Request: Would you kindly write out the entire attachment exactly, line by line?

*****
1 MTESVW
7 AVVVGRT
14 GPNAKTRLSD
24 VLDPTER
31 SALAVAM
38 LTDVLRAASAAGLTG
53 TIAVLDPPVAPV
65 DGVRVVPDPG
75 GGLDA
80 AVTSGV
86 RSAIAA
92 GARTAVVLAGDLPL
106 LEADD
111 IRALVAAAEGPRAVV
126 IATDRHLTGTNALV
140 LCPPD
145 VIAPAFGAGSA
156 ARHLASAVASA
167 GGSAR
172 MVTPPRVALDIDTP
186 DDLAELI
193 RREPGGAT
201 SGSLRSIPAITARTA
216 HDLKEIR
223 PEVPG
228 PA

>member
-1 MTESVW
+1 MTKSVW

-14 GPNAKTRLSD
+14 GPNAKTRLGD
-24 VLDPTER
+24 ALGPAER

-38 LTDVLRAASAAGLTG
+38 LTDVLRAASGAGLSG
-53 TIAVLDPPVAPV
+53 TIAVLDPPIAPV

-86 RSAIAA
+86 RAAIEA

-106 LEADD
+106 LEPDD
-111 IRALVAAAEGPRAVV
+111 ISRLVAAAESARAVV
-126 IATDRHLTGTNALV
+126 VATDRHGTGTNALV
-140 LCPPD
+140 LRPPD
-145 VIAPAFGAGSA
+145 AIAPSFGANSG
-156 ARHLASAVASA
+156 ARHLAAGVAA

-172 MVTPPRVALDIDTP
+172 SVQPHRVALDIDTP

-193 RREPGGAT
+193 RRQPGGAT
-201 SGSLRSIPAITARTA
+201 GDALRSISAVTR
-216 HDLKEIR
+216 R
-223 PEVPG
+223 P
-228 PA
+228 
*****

1 MTESVW
7 AVVVGRT
14 GPNAKTRLSD
24 VLDPTER
31 SALAVAM
38 LTDVLRAASAAGLTG
53 TIAVLDPPVAPV
65 DGVRVVPDPG
75 GGLDA
80 AVTSGV
86 RSAIAA
92 GARTAVVLAGDLPL
106 LEADD
111 IRALVAAAEGPRAVV
126 IATDRHLTGTNALV
140 LCPPD
145 VIAPAFGAGSA
156 ARHLASAVASA
167 GGSAR
172 MVTPPRVALDIDTP
186 DDLAELI
193 RREPGGAT
201 SGSLRSIPAITARTA
216 HDLKEIR
223 PEVPG
228 PA

>member
-1 MTESVW
+1 MTKSVW

-14 GPNAKTRLSD
+14 GPNAKTRLGD
-24 VLDPTER
+24 ALGPAER

-38 LTDVLRAASAAGLTG
+38 LTDVLRAASGAGLSG
-53 TIAVLDPPVAPV
+53 TIAVLDPPIAPV

-86 RSAIAA
+86 RAAIEA

-106 LEADD
+106 LEPDD
-111 IRALVAAAEGPRAVV
+111 ISRLVAAAESARAVV
-126 IATDRHLTGTNALV
+126 VATDRHGTGTNALV
-140 LCPPD
+140 LRPPD
-145 VIAPAFGAGSA
+145 AIAPSFGANSG
-156 ARHLASAVASA
+156 ARHLAAGVAA

-172 MVTPPRVALDIDTP
+172 SVQPHRVALDIDTP

-193 RREPGGAT
+193 RRQPGGAT
-201 SGSLRSIPAITARTA
+201 GDALRSISAVTR
-216 HDLKEIR
+216 R
-223 PEVPG
+223 P
-228 PA
+228 